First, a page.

Cliché is Overrated and Jay-Z and Beyoncé’s “Part II (On The Run)” Is The Anthemhttps://www.youtube.com/watch?v=vS5XhojEo6Y I think of my life in terms of a soundtrack. When I'm in a mood, there's usually a song or playlist attached to match or help me make it through the moment. Dating is no exception, especially when trying to date in and across time zones. While my mom had Luther telling her home had to do with having a house and someone to hold her in it, he's not helpful for me when I'm in between AirBNBs and trying to figure out what to do when a person I met at a wedding in Douala who lives in Milan ends up randomly being on my eight-hour flight to Brussels. Some of us aren't going to bear the cross of convention, and sometimes the hands we hold are going to be those that are as frequently on the move as we are.
Give Permission to Be Present NowI didn't fully appreciate this until I found myself more likely to have an international plane ticket than a permanent address. I used to do a lot of waiting: for the next date to kiss the girl I was trying to kick it with, for my professional life to fall into place, for my body to be the right size, etc. I spent more time deferring to a perfect future, denying myself the opportunity to just say "yes" to what I want and who is in front of me, even if it was my own reflection. Say yes now, because quite frankly now is the one and only consistent thing we've got. That point just becomes more salient when you're getting ready to catch a bus tomorrow or approaching the boarding gate.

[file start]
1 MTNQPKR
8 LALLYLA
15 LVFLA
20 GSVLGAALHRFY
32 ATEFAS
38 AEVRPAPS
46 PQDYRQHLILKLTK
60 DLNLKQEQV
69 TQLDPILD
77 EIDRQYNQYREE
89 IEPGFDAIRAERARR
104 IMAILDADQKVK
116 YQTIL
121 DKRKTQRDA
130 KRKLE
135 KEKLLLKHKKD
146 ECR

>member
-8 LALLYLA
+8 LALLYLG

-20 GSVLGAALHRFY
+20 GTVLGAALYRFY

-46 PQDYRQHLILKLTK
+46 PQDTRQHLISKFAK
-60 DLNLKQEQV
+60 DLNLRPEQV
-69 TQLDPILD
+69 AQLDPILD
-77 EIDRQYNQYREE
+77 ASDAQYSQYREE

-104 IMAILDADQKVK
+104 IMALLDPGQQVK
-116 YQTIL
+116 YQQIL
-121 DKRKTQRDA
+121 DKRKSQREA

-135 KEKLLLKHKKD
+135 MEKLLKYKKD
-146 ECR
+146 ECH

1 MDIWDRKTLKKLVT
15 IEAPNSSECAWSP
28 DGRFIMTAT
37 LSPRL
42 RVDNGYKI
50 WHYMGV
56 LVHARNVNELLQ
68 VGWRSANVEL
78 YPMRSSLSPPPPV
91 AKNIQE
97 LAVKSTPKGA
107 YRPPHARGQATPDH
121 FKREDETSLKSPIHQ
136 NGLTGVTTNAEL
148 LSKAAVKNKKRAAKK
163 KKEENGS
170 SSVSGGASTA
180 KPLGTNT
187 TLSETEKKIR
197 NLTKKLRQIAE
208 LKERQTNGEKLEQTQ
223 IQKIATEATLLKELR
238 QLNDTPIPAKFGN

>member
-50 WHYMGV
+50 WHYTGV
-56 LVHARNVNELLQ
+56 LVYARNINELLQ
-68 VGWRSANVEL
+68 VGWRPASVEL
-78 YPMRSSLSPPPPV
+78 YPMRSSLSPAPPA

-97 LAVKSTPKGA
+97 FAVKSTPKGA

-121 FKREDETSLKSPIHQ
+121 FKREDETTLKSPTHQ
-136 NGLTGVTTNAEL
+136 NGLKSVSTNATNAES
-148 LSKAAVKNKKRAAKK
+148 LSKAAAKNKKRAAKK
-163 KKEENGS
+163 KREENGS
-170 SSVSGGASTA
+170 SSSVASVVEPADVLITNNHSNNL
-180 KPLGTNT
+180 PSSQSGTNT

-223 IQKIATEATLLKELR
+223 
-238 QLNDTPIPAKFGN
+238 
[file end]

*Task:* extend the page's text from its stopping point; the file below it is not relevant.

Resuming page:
Let Go and Let's SeeIn terms of dating, traveling's forced me to stop giving energy to the idea that partnership or "love" is about attachment. Just as a reminder: It's not. We get a lot of images on what it's like to follow someone or immediately dispose of them under less-than-ideal circumstances, especially in search of the proverbial "one." We don't spend as much time talking about what it's like to invest in potential relationships with other people by letting someone else and yourself be mutually free and seeing what could could happen without expectations of grandeur. So many things are out our control. Traveling throws that in stark relief. And just as we find a hand to hold on the run, we'll, at some point or another, have to let those hands go. Does it suck? Yes. But does it have to get in the way? No.
Call the last 10 months the closest I'll get to Eat, Pray, Love. Since last October, I packed my life into a 7’ x 5’ x 8’ cube in San Francisco, stowing a year’s worth of what remains into a three-suitcase set. I left Oakland for work between D.C. and Cameroon. And over those few months, I’ve managed to figure out a few things: new ways not to be able to fit into my favorite pair of red pants, learn my name in another tongue (Bassa), have enough jet lag to feel either a day ahead or behind at any given moment, quit my job (or allow myself a one-year hiatus), and be comfortable finding solitude in a web of temporary housing. Without a doubt, I’m in transit, or, as I like to say, “always on the way to somewhere in the world.” I’m creating my life, one that treats home like more of a condition than a place, as James Baldwin once wrote. But being on the verge of a new career and new city has given dating another kind of valence. Or, rather, I've learned a lot about the types of things I needed to do differently. Here are a few ways traveling taught me to adjust my old habits to meet new potential baes.
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